Breastfeeding mothers in New Jersey could soon be exempt from jury duty

Under current state law, breastfeeding is not allowed in a jury setting.

Color image of a gavel in a courtroom.

(Alexandru Nika/BigStock)

The New Jersey legislature could soon give final approval to a measure exempting nursing mothers from jury duty for one year.

Assemblyman Reginald Atkins, one of the prime sponsors of the legislation A-1992 in the Lower House, said it is a matter of common sense. The state Senate has already approved the bill.

“Supporting nursing mothers isn’t just about providing convenience,” he said. “It’s about recognizing and valuing their commitment to their children’s health and wellbeing. We’ve had young ladies who were on jury duty, their breasts were engorged as a result of just having a baby, and literally there was nowhere for them to go, which causes an issue and a problem.”

He said the bill is a step toward creating a supportive and inclusive environment for nursing mothers so they can focus on their babies’ health.

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California, Idaho, Kansas, Kentucky, Mississippi, Oregon and Nebraska currently allow nursing mothers to postpone jury duty until they are no longer breastfeeding. Illinois, Oklahoma and Virginia permit nursing moms to postpone jury duty upon request.

Under current New Jersey law, breastfeeding in public is allowed. However, the law would not cover the jury setting because a baby could disrupt a court proceeding.

Sandy Doyle, a La Leche League leader in South Jersey, said whether a mother is expressing breast milk or feeding a baby directly, demand and scheduling can and does change, and following the rules of a jury can be challenging if not impossible.

“When a mother is nursing her baby, there is a lot of concern over separation or timing,” she said. “A baby is feeding on demand and that would be a disruption to their feeding pattern. There’s a lot of variability. I don’t think any of the variables probably meet the schedule of the courts.”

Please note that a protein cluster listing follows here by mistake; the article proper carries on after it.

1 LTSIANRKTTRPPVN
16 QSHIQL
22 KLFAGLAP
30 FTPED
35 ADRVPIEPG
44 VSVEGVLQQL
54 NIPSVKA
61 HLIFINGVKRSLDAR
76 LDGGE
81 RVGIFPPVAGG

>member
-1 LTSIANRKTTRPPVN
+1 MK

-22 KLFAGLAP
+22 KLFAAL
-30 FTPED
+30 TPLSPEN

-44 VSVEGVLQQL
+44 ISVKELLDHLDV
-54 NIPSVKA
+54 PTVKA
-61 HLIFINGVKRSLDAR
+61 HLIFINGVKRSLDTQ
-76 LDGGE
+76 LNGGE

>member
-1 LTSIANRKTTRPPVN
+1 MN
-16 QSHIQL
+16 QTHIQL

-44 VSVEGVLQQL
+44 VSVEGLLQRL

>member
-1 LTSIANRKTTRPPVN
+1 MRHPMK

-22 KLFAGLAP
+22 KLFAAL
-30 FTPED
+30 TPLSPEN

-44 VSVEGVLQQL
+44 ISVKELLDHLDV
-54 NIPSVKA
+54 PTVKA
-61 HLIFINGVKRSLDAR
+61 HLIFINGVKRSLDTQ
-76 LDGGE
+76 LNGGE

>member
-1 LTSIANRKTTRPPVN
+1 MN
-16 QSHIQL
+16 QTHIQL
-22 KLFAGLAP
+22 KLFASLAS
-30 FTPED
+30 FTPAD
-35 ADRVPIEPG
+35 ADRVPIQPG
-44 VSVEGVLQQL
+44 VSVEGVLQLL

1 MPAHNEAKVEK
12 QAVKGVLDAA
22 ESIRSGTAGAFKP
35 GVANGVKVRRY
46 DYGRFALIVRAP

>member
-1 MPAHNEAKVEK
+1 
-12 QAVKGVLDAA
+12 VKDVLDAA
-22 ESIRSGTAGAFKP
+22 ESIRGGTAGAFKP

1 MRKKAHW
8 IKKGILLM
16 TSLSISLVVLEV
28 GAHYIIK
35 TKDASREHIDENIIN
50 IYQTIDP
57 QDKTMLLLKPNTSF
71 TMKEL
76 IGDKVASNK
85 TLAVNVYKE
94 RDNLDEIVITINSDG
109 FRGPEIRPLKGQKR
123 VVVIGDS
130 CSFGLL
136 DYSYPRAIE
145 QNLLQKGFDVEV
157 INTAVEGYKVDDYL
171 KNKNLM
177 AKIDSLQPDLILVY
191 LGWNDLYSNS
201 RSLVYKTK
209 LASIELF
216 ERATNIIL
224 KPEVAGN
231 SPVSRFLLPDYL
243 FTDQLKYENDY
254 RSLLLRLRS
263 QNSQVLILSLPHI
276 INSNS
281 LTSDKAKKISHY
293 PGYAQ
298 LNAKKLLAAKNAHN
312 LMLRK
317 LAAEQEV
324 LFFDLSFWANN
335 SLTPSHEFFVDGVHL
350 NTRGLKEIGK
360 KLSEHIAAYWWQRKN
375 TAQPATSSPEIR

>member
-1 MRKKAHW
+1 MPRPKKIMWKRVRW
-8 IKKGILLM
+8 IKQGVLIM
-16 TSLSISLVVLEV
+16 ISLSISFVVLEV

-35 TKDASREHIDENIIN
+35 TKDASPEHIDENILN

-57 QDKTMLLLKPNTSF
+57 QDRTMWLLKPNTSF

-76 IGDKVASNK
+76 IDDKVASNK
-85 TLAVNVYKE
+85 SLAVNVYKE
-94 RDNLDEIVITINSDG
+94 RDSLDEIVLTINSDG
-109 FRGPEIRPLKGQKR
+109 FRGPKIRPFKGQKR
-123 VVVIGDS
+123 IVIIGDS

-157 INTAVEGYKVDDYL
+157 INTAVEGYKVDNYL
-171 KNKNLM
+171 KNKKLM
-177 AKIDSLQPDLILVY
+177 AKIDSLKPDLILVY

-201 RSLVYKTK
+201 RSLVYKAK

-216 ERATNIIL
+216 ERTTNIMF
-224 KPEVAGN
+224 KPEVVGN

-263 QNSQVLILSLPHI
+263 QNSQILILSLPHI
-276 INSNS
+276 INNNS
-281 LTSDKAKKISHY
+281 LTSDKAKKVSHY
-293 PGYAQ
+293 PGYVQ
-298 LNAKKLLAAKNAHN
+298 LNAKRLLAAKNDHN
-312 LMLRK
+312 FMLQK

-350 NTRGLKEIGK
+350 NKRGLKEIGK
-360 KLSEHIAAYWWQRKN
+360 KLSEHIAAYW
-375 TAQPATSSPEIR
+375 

Doyle also pointed out that if a mother is nursing her baby and doesn’t feed or pump on a regular schedule, it can be painful, and the mother could require medical attention.

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She said it’s important to support and encourage breastfeeding. “There’s reduced ear infections [in babies] and reduced illness in general,” she said. “And for the mother, there is a reduced risk of breast and ovarian cancer.”

A spokesperson for the American Academy of Pediatrics said the AAP recommends exclusive breastfeeding for approximately the first six months of the baby’s life. After that, pediatricians support “continued breastfeeding, along with appropriate complementary foods introduced at about six months, as long as mutually desired by mother and child for two years or beyond.”

Atkins said while it’s important to support the well-being of mothers and infants in the Garden State, a system of checks and balances will be developed to ensure that a woman who claims she is a nursing mother truly is a nursing mother.

“That will be left up to the Department of Health and how they are going to monitor that,” he said.

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